Illustrating the Czech utility's nervousness over its ability to pay for the CZK200-300bn (€7.7-11.6bn) nuclear expansion, CEZ said on May 7 the contract to build new reactors at its Temelin plant will provide the company with a four-year grace period during which it will be able to walk away.
"After a contract is signed, we can quit at any time with no explanation within four years, and the maximum cost can be €400m," CFO Martin Novak told Dow Jones on the sidelines of a press briefing on May 7. The first stage of the project to add two new reactors to the plant in the south of the Czech Republic will involve only zoning and specific design work, he pointed out, while no actual construction work will take place.
CEZ plans to choose a winner from bids tendered by US/Japanese company Westinghouse and Russia's state-owned Rosatom for the design and construction of the expansion by the summer, and sign a contract by the end of the year. However, many question the economic viability of the project, especially with the European power market in the midst of a slump.
For its part, CEZ insists it can afford to fund the scheme itself, although it admits that would mean pulling back on all other major projects. Meanwhile, the state-controlled company is struggling to wield its significant political clout to lobby the government for a commitment to support Temelin, primarily via price guarantees for the electricity produced. Resistance to the request has the weight of public opinion behind it, with household bills already hiked by huge payouts to renewable energy producers - CEZ being a prime recipient.
In a conference call with analysts on May 7, the company sounded anything but confident on the issue. "The subsidy for Temelin, if any, could be provided by a contract for [price] difference," reports VTB Capital. "The discussion with the government is ongoing but no decision is expected this year. The decision is to be approved by parliament."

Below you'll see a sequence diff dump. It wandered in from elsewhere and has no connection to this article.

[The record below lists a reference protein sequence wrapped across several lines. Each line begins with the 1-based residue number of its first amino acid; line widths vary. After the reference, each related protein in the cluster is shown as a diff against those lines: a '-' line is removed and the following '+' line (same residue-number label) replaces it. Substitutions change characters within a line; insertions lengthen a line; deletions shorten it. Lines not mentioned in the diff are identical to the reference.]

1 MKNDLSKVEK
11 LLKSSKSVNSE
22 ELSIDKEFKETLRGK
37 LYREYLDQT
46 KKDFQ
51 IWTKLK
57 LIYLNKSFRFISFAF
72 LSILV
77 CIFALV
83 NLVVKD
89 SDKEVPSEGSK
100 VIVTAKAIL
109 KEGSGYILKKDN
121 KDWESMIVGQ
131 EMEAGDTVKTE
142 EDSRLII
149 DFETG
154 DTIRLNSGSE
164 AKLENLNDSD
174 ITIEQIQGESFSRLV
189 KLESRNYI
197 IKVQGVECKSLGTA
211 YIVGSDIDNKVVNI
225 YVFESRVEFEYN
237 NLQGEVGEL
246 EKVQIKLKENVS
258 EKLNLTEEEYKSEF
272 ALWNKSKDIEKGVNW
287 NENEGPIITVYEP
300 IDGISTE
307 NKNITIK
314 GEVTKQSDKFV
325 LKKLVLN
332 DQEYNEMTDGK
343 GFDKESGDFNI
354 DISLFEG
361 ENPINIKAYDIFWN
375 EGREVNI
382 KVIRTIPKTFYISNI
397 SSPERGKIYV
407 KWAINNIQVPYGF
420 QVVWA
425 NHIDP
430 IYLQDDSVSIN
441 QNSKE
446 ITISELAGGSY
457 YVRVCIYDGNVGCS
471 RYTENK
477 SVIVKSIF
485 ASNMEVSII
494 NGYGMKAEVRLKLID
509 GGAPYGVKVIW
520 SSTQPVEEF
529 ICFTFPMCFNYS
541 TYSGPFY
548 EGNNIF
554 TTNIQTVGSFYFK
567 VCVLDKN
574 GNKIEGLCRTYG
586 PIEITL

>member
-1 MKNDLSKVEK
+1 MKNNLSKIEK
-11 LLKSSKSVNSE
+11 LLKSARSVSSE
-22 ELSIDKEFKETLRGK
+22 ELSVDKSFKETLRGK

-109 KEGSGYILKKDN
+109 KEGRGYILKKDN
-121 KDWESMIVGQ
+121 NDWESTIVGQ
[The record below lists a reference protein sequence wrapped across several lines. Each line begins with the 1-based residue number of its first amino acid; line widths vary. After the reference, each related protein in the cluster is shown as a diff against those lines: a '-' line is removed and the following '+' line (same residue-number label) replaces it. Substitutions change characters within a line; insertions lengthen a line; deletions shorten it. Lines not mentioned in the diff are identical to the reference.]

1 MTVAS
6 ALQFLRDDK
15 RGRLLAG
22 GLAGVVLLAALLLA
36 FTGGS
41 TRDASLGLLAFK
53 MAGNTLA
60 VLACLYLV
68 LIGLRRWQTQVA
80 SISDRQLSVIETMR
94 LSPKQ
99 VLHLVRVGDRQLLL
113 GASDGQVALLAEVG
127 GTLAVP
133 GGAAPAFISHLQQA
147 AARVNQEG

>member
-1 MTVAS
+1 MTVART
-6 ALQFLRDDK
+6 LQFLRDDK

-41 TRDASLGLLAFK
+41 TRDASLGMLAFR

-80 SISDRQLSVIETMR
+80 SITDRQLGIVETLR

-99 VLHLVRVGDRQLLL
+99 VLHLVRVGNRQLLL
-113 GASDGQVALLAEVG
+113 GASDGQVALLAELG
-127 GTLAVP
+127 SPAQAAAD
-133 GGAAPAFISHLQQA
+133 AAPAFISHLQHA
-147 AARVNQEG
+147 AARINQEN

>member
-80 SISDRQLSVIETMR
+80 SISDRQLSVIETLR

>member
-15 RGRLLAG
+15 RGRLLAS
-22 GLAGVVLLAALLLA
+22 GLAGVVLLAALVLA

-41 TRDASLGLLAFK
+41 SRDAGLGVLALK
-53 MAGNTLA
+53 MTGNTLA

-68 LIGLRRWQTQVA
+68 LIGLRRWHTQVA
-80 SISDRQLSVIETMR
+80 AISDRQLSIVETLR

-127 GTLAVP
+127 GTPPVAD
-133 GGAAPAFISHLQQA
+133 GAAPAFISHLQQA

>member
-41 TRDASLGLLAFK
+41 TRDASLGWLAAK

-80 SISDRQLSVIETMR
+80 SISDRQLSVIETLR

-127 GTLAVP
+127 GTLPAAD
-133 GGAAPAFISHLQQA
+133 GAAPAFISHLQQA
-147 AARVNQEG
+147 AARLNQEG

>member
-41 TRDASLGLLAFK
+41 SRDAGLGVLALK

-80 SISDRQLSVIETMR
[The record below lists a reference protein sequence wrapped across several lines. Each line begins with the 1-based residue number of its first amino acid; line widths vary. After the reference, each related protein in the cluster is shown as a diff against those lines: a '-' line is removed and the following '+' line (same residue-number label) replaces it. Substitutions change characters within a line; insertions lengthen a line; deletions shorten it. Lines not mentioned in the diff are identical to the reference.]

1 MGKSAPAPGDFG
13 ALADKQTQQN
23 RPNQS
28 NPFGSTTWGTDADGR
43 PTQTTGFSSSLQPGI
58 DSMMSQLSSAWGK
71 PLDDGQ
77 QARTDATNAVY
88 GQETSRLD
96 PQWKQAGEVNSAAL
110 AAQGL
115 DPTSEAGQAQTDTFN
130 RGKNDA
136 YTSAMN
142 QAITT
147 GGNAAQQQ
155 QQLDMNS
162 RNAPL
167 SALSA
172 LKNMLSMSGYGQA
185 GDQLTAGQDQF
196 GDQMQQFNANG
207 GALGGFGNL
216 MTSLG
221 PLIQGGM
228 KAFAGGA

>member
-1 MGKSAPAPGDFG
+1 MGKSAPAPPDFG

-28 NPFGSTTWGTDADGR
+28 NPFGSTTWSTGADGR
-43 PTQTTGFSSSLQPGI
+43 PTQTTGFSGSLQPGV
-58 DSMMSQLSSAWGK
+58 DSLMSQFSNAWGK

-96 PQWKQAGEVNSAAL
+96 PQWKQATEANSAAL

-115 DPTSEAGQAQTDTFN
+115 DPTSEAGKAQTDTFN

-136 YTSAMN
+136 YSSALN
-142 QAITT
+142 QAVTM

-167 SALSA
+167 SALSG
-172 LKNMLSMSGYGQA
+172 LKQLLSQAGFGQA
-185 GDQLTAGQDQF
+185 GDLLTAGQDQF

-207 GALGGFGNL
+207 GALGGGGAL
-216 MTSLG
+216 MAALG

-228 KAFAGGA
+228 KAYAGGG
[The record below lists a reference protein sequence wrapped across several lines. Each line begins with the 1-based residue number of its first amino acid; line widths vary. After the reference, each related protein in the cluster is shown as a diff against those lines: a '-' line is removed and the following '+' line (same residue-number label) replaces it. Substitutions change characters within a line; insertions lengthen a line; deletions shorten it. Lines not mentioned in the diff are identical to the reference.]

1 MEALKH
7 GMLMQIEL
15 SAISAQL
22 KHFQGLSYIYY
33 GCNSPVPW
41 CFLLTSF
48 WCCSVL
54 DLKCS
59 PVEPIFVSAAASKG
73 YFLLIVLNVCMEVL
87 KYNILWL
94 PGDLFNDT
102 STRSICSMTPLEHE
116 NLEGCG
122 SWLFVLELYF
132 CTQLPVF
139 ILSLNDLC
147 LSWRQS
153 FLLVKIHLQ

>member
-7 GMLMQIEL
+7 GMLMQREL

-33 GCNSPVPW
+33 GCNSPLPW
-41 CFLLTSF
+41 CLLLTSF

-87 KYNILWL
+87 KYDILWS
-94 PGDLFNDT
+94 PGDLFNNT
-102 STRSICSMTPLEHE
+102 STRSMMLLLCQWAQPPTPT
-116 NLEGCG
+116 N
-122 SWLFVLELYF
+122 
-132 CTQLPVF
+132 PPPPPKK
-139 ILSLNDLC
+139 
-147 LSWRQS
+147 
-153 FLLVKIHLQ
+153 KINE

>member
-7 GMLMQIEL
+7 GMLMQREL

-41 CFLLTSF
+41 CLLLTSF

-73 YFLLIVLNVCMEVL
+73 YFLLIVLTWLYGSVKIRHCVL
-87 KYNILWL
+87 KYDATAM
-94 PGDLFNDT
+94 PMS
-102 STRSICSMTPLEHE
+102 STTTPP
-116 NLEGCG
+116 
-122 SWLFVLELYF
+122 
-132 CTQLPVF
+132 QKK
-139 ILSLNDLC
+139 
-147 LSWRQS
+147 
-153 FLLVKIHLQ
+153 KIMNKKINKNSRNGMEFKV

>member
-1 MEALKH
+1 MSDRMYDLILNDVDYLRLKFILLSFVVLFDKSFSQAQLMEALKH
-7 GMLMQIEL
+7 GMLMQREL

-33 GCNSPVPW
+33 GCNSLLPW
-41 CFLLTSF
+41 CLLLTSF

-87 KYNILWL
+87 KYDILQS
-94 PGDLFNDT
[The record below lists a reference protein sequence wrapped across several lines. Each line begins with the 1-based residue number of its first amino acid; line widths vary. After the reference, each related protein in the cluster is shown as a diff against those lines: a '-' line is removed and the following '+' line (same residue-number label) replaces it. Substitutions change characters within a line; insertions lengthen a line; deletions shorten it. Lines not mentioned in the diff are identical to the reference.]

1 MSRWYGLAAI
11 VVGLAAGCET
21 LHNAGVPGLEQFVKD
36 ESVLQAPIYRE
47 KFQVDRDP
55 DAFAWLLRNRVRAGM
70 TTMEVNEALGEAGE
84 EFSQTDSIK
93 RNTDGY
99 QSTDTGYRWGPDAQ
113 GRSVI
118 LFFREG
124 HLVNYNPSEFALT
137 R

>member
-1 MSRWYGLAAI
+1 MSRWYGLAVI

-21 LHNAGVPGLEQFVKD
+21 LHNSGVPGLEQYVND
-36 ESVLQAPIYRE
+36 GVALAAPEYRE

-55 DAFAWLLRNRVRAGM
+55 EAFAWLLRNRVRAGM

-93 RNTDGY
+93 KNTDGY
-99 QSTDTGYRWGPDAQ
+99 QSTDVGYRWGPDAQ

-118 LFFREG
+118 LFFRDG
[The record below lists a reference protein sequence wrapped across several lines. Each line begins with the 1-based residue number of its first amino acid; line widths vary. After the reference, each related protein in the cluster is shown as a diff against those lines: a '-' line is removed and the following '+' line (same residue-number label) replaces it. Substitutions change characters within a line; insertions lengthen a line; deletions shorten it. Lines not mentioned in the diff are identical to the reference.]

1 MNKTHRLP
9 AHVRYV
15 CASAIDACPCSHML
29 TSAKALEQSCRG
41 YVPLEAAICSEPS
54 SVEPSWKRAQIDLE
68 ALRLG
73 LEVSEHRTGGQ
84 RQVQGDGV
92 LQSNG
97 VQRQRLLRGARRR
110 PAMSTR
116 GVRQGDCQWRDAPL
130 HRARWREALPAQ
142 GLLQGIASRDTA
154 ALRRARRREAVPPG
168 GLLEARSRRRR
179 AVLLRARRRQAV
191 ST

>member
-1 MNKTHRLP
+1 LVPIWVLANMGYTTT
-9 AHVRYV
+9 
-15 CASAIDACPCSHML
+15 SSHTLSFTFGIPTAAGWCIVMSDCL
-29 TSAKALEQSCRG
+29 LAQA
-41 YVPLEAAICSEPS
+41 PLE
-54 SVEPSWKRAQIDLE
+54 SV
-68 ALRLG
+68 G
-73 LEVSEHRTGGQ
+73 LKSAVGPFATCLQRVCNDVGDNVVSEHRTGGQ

More expectedly, the utility is also struggling to assert its influence in overseas markets. Troubles in Albania, Bulgaria and Romania helped dent first quarter results released on May 7, although a series of one offs helped lift profit above consensus. Little wonder then that the company is wary of committing itself to lay out €10bn or so, and is keen to safeguard itself against any significant financial risk should it fall through.
Novak said the conditions that would allow CEZ to cancel Temelin are already part of the contract on offer to the bidders. Illustrating just how unsure it is, CEZ will likely pay for the design work on the project a monthly basis, the CFO added, thereby limiting the potential damage should it decide to pull out.
bne IntelliNews - The Visegrad states raised a chorus of objection on November 10 as the UK prime minister demanded his country's welfare system be allowed to discriminate between EU citizens. The ... more
bne IntelliNews - Following a smorgasbord of acquisitions in late summer, China Energy Company Limited (CEFC) is eyeing yet another small Czech purchase, with food ... more
Benjamin Cunningham in Prague - Even as the Czech governing coalition remains in place and broadly popular, tensions between Prime Minister Bohuslav Sobotka and Finance Minister Andrej Babis remain ... more